Alysia: When I was working on “Luckmonkey,” which is the one I have coming out in January, and it takes place in the early 2000s, what I found was… So, I was done with college by then. I was a young adult living in Pittsburgh and working. And I set this in Pittsburgh in the early 2000s, so I go, “This is gonna be so easy.” And, oh, my God. First of all, there’s a lot I forgot and a lot that sort of runs together. But also I was writing about people that didn’t have my experience, and so I still had to research a lot of stuff and look back and try to see exactly what was the experience. For instance, one of my characters is genderqueer, is trans, non-binary. And I had to look up, like, how people refer to themselves, where they got their hormones if they were microdosing hormones, where there are facilities for people to get medical care or to stay or, you know, what the scene was like, because that history didn’t involve me at the time. So, even if it’s, like, within your lifetime, if it’s not within your personal experience, and sometimes with Swiss cheese brains, even if it is within your personal experience, it kinda doesn’t matter.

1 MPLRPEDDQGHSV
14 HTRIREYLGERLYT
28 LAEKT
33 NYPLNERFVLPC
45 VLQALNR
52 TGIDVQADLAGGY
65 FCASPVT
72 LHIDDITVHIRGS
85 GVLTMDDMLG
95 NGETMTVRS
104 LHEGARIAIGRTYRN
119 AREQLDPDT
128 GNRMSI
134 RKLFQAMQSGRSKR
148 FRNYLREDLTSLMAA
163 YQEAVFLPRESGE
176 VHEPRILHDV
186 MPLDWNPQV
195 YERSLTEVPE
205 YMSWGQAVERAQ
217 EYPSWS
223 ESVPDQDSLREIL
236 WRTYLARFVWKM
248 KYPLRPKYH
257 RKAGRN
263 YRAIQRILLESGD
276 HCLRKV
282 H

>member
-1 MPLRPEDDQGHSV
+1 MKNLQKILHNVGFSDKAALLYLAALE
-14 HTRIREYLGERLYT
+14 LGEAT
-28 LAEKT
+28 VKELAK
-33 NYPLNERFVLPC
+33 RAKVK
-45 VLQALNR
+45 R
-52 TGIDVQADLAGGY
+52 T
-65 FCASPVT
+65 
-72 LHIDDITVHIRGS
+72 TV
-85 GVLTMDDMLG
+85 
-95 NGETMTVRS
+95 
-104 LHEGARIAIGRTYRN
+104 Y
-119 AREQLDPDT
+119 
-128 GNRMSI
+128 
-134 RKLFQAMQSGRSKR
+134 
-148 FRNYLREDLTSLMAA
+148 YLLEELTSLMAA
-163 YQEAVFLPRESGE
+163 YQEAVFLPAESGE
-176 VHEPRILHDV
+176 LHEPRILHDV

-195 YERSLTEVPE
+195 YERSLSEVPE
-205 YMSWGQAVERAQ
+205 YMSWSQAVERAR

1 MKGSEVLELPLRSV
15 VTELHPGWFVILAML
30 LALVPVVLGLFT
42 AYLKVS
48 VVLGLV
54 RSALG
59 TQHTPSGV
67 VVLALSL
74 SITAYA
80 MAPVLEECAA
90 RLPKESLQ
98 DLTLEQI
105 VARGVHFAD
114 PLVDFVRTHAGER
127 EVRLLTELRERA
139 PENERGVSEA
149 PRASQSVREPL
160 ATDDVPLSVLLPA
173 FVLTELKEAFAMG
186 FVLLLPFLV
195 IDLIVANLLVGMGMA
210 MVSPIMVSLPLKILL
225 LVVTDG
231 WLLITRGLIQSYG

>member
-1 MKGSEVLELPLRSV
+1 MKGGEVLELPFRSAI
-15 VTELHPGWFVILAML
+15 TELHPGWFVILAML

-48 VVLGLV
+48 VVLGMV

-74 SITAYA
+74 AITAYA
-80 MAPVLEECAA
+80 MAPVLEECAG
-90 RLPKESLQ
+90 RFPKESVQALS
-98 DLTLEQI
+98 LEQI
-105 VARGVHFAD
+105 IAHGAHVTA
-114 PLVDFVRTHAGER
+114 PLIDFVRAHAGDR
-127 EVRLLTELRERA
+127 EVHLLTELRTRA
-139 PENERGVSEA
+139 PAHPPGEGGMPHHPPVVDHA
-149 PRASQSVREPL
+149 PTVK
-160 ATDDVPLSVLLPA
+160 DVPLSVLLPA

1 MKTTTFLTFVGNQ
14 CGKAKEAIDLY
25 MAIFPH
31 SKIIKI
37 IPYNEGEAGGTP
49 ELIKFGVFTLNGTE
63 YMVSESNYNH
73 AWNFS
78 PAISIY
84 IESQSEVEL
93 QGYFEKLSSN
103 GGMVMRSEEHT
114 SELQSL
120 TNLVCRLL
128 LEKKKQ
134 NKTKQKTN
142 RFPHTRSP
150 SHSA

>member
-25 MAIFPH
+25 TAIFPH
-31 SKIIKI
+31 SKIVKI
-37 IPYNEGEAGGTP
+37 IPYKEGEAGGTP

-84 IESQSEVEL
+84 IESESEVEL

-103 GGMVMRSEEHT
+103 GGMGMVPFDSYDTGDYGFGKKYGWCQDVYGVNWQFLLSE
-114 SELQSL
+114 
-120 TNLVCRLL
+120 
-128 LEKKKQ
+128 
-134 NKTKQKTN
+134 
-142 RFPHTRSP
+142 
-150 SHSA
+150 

Carrie: It was very lucky for me. Right before I started working on “Grrrls on the Side,” a book called “The Riot Grrrl Collection” was released, and I was actually looking on my shelf and see if I could find it really quickly, of a whole bunch of different zines from the ’90s. And that was a really great reference for me because while I had some experience with zines, it was, like, two of my guy friends who had, like, weird, potty humor zines. Like it was just, you know, little, like, comic books they would draw and that kind of stuff. So, my experience was pretty limited because I really lived kind of, like, a very privileged, sheltered teenage existence. So, for me, I didn’t have a big exposure to that. Even though I was aware of the culture, I didn’t have direct experience with it. So, like Alysia was saying, it wasn’t my lived experience, even though I lived through that time period. So, yeah, for sure.